Here we have some PETA advocates, dressing as “cavemen” to protest the brutal treatment of rabbits raised for fur in Australia. This picture immediately reminded me of the cruel bias against the GEICO cavemen. According to a recent LA Times blog, “everybody hates PETA.”
Probably because their point of view is divergent from most others, and because they do gross and disgusting things (this caveman picture indicates the better sort of PETA attention-getting behavior). Continue reading
Something that bugs the heck out of me is when fantasy writers make up their own heraldry and it sucks. I confess, I was a herald in the SCA years ago, and it made me obsessive about the quality of heraldry in fiction.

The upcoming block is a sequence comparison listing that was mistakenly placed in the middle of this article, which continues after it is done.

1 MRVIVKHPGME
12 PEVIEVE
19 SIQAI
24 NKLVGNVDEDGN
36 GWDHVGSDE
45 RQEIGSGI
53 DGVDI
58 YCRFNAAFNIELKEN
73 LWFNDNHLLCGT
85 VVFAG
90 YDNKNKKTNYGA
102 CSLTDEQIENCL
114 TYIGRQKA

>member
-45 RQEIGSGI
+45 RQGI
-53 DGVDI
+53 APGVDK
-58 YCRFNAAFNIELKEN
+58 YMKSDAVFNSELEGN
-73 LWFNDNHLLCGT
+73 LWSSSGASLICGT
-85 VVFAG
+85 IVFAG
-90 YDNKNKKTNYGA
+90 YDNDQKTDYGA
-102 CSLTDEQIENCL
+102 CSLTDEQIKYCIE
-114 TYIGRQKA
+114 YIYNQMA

I don’t demand that the rules of heraldry be followed absolutely (there are multiple systems, for one thing), nor that fictional heraldry maintain enough difference so as not to conflict with existing heraldry. That would be absurd.
All I want, and it isn’t much, is for the founding purpose of heraldry, specifically in a battlefield context, to be remembered. Heraldry is a means of identification. When warriors are armored head to toe, the pictures on their shields are the only way to tell friend from foe.
It makes me nuts to read descriptions of beautiful banners that couldn’t be made out from a distance of more than five yards. Take a look at these two shields. Which one would you be able to read from half a mile away, in motion, through a forest of spears?
I rest my case.